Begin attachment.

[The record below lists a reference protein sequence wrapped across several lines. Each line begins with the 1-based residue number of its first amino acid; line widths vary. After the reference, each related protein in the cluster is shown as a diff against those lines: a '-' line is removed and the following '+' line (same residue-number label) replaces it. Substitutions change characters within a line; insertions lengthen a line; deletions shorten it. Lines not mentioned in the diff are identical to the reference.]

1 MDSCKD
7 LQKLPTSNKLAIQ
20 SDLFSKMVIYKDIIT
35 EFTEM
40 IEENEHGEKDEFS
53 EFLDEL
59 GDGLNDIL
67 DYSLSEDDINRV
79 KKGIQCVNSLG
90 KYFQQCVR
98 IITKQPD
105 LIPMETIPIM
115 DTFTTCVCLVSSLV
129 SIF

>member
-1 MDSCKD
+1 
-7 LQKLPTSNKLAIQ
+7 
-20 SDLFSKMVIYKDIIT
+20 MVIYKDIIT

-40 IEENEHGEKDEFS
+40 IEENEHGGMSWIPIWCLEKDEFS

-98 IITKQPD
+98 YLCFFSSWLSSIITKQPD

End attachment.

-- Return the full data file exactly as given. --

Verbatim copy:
[The record below lists a reference protein sequence wrapped across several lines. Each line begins with the 1-based residue number of its first amino acid; line widths vary. After the reference, each related protein in the cluster is shown as a diff against those lines: a '-' line is removed and the following '+' line (same residue-number label) replaces it. Substitutions change characters within a line; insertions lengthen a line; deletions shorten it. Lines not mentioned in the diff are identical to the reference.]

1 MDSCKD
7 LQKLPTSNKLAIQ
20 SDLFSKMVIYKDIIT
35 EFTEM
40 IEENEHGEKDEFS
53 EFLDEL
59 GDGLNDIL
67 DYSLSEDDINRV
79 KKGIQCVNSLG
90 KYFQQCVR
98 IITKQPD
105 LIPMETIPIM
115 DTFTTCVCLVSSLV
129 SIF

>member
-1 MDSCKD
+1 
-7 LQKLPTSNKLAIQ
+7 
-20 SDLFSKMVIYKDIIT
+20 MVIYKDIIT

-40 IEENEHGEKDEFS
+40 IEENEHGGMSWIPIWCLEKDEFS

-98 IITKQPD
+98 YLCFFSSWLSSIITKQPD